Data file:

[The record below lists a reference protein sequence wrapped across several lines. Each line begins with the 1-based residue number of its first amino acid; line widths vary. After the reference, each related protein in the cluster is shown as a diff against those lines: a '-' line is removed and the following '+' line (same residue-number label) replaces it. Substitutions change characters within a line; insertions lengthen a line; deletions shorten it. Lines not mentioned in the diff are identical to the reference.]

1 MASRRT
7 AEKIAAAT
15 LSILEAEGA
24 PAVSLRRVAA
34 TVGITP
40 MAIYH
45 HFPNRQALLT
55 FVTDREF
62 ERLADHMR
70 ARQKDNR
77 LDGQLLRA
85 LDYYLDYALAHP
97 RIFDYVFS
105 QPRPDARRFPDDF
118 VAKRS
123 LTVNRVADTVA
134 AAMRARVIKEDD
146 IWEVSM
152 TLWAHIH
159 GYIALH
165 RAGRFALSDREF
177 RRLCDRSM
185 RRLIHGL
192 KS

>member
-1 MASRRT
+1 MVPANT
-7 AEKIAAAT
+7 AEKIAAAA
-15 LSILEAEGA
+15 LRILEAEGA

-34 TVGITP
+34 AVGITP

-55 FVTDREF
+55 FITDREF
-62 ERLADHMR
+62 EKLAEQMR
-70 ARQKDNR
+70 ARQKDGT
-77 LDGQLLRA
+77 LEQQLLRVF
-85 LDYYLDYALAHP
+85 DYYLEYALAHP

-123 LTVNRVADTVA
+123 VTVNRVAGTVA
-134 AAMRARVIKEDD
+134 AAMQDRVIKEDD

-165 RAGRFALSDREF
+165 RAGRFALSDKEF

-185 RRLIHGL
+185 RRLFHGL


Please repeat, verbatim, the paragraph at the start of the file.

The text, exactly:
[The record below lists a reference protein sequence wrapped across several lines. Each line begins with the 1-based residue number of its first amino acid; line widths vary. After the reference, each related protein in the cluster is shown as a diff against those lines: a '-' line is removed and the following '+' line (same residue-number label) replaces it. Substitutions change characters within a line; insertions lengthen a line; deletions shorten it. Lines not mentioned in the diff are identical to the reference.]